The Baptist theologian John L. Dagg thinks so. He offered this explanation in his Manual of Theology, first published in 1857.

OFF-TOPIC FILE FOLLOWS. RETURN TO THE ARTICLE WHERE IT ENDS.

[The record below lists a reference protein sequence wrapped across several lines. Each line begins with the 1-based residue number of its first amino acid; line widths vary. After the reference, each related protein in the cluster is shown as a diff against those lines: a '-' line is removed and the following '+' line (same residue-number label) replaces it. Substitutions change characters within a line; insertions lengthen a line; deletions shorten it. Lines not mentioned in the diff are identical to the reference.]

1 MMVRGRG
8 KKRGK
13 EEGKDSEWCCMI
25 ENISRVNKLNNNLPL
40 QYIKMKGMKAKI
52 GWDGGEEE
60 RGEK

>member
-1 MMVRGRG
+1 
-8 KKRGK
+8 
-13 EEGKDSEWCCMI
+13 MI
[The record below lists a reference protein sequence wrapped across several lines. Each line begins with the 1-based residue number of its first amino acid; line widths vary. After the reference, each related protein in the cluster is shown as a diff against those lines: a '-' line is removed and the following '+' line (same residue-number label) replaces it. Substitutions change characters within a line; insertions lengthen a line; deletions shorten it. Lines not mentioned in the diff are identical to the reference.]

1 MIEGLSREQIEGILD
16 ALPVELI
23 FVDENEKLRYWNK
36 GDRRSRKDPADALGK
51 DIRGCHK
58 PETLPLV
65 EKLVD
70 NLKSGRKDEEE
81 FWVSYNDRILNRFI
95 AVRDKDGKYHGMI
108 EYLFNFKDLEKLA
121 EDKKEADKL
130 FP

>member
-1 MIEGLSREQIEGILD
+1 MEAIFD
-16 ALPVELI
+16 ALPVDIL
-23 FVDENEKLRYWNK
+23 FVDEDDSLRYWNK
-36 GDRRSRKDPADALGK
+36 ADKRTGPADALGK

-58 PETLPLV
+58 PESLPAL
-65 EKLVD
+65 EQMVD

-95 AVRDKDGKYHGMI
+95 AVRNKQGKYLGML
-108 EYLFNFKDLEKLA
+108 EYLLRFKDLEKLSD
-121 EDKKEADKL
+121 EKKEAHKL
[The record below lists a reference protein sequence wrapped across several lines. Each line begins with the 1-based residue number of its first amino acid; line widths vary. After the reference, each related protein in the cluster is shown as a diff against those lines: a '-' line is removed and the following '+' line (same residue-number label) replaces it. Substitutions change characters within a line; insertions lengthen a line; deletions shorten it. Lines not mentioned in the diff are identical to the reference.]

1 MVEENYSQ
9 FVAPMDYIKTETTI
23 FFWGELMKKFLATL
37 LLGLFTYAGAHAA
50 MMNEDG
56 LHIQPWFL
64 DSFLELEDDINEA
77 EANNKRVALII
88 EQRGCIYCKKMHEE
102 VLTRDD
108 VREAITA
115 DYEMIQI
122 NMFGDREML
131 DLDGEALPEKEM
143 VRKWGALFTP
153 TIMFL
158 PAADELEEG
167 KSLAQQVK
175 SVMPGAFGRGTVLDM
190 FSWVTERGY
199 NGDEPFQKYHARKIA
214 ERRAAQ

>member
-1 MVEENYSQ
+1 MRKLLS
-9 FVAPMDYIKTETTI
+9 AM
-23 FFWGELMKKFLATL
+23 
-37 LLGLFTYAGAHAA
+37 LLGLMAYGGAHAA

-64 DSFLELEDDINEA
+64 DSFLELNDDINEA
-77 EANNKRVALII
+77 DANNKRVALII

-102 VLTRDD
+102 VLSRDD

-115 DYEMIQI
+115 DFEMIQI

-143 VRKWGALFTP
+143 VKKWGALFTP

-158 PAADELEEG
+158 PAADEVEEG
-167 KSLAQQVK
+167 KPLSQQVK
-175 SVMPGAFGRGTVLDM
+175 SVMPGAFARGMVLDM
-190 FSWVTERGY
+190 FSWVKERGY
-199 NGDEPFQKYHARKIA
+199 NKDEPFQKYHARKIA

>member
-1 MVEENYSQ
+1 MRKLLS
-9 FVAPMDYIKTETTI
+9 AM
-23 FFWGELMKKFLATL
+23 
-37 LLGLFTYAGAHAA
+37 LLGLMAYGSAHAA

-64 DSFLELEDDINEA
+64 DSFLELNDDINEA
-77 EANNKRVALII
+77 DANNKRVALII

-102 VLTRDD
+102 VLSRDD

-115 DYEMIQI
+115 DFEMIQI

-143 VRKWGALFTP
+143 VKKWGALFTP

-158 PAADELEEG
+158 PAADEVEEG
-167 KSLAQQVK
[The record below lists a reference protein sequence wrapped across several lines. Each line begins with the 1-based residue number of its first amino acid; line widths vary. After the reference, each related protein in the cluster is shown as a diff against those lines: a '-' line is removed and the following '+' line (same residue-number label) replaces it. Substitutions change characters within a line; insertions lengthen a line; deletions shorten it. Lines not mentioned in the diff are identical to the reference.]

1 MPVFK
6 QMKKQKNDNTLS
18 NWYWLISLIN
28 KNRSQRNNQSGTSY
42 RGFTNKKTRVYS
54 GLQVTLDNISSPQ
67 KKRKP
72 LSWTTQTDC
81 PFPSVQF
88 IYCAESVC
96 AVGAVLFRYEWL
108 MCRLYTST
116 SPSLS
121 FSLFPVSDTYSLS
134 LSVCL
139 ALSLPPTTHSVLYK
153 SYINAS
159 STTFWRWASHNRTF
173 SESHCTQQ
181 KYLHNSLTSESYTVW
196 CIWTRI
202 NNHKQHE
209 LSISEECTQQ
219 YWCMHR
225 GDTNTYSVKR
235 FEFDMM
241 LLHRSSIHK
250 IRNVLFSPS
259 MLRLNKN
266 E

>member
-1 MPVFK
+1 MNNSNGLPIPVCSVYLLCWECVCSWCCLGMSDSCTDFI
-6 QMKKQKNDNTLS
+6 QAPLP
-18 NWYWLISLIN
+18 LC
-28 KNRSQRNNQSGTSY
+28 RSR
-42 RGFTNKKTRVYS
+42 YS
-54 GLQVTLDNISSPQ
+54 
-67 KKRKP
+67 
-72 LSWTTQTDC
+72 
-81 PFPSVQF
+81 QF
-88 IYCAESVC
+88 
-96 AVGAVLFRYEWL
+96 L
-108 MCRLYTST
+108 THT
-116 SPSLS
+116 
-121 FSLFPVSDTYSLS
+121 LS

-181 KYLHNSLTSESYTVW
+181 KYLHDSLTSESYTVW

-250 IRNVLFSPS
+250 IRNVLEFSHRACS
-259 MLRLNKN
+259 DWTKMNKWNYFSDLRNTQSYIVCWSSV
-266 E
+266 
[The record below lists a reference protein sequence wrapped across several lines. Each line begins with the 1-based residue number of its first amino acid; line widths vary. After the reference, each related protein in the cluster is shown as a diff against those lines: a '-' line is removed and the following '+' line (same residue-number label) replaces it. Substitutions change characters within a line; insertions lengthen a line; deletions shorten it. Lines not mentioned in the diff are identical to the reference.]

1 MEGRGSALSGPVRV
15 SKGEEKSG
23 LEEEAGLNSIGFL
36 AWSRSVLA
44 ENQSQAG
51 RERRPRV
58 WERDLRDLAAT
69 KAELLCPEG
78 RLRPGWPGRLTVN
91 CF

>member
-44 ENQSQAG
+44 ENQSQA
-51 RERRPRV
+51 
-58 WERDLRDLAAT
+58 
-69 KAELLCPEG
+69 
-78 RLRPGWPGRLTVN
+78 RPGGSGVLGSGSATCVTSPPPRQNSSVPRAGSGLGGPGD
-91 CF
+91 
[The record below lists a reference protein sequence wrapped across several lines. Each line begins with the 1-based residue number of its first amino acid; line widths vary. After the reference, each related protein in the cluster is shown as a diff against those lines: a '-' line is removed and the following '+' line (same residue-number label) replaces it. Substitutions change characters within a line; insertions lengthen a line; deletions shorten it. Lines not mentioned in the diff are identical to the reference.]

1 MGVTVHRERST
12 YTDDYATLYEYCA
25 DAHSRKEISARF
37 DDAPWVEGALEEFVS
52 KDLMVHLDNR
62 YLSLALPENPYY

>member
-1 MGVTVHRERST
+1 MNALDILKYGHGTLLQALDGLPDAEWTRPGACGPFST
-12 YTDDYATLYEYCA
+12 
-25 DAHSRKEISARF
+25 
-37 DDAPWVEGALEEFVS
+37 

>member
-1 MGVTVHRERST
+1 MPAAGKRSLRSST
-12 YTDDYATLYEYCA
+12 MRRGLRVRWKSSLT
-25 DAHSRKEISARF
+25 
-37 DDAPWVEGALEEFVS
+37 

Although the Scriptures were originally penned under the unerring guidance of the Holy Spirit, it does not follow, that a continued miracle has been wrought to preserve them from all error in transcribing. On the contrary, we know that manuscripts differ from each other; and where readings are various, but one of them can be correct. A miracle was needed in the original production of the Scriptures; and, accordingly, a miracle was wrought; but the preservation of the inspired word, in as much perfection as was necessary to answer the purpose for which it was given, did not require a miracle, and accordingly it was committed to the providence of God. Yet the providence which has preserved the divine oracles, has been special and remarkable. They were at first committed to the Jews, who exercised the utmost care in their preservation and correct transmission. After the Christian Scriptures were added, manuscript copies were greatly multiplied; many versions were prepared in other languages; innumerable quotations were made by the early fathers; and sects arose which, in their controversies with each other, appealed to the sacred writings, and guarded their purity with incessant vigilance. The consequence is, that, although the various readings found in the existing manuscripts, are numerous, we are able, in every case, to determine the correct reading, so far as is necessary for the establishment of our faith, or the direction of our practice in every important particular. So little, after all, do the copies differ from each other, that these minute differences, when in contrast with their agreement, render the fact of that agreement the more impressive, and may be said to serve practically, rather to increase, than impair our confidence in their general correctness. Their utmost deviations do not change the direction of the line of truth; and if they seem in some points to widen that line a very little, the path that lies between their widest boundaries, is too narrow to permit us to stray. As copies of the Holy Scriptures, though made by fallible hands, are sufficient for our guidance in the study of divine truth; so translations, though made with uninspired human skill, are sufficient for those who have not access to the inspired original. Unlearned men will not be held accountable for a degree of light beyond what is granted to them; and the benevolence of God in making revelation, has not endowed all with the gifts of interpreting tongues. When this gift was miraculously bestowed in ancient times, it was for the edification of all: and now, when conferred in the ordinary course of providence, the purpose of conferring it is the same. God has seen it wiser and better to leave the members of Christ to feel the necessity of mutual sympathy and dependence, than to bestow every gift on every individual. He has bestowed the knowledge necessary for the translations with which the common people are favored, is full of divine truth, and able to make wise to salvation.

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